At some point Sunday afternoon, Gabe Kapler stopped thinking about a series win over the Dodgers and shifted his attention to the challenge ahead, including how Giants pitchers might try to get Shohei Ohtani out when he stepped into the batter's box at Oracle Park. But Kapler wasn't the first Giants manager in recent years to focus on Ohtani after a series against the Dodgers.
Late in the 2017 season, as the Giants were headed for 98 losses and the Dodgers were celebrating another division title, Bruce Bochy pulled up some Ohtani clips on a laptop at Dodger Stadium and spent time studying the two-way star, who back then was preparing to explore his MLB options.
The Giants were all-in on their pursuit even before that season ended. General manager Bobby Evans and assistant GM Jeremy Shelley flew to Japan that September to watch Ohtani play for the Hokkaido Nippon-Ham Fighters, and the Giants put together a comprehensive pitch to try and lure Ohtani to San Francisco. They viewed him as an outfielder and pitcher, and a surefire superstar in their market.
Ohtani finally played in front of fans at Oracle Park on Monday, but he came in with the Angels, his choice on Dec. 8, 2017 after a rumor-filled week that included a series of meetings with finalists in Los Angeles.
Ohtani didn't start Monday, but the crowd came to life in the ninth when he stepped into the on-deck circle with one out and his team trailing 6-1. He received a huge ovation when he was announced and smiled as he said hello to Buster Posey, who helped recruit him four years ago. Giants right-hander Nick Tropeano heard boos when he went to 3-0 on Ohtani, and again when he walked him.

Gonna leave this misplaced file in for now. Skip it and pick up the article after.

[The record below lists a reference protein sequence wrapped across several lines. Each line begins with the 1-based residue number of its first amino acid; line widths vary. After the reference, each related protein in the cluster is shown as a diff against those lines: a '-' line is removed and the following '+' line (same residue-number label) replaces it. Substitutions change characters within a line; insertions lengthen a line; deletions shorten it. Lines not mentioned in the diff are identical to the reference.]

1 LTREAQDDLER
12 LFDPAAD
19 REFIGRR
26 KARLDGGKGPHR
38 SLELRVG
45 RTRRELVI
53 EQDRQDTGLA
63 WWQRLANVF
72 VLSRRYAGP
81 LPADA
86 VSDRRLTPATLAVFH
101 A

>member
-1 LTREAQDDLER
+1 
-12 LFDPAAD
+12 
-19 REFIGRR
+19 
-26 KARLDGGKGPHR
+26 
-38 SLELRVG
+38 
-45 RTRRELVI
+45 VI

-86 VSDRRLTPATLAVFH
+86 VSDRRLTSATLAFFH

It had to be bittersweet for some current and former team officials to watch Ohtani get that reception in another uniform, but there is a silver lining here. Ohtani narrowed his choice to seven finalists in 2017, all of whom were invited to meet with him and his representatives. The list included the Dodgers and Padres, so while Ohtani didn't become a Giant, at least they don't have to worry about facing him 19 times a year.
The hope back in 2017, though, was that Ohtani would change the makeup of the division by choosing to play with a core that had won three World Series titles but appeared to be quickly running out of steam. The Giants put a lot of work in on their pitch, one Evans recently said was "a true team effort" within the baseball operations department.
"We made every attempt," he said last week via text.
The Giants met with Ohtani four days before he chose the Angels, taking a large group that included Posey. Their pitch went beyond the baseball operations department, Bochy and Posey, though. Other players were involved in trying to show off what the Giants could offer, as well as members of ownership, the organization's community relations department, and even the San Francisco mayor's office.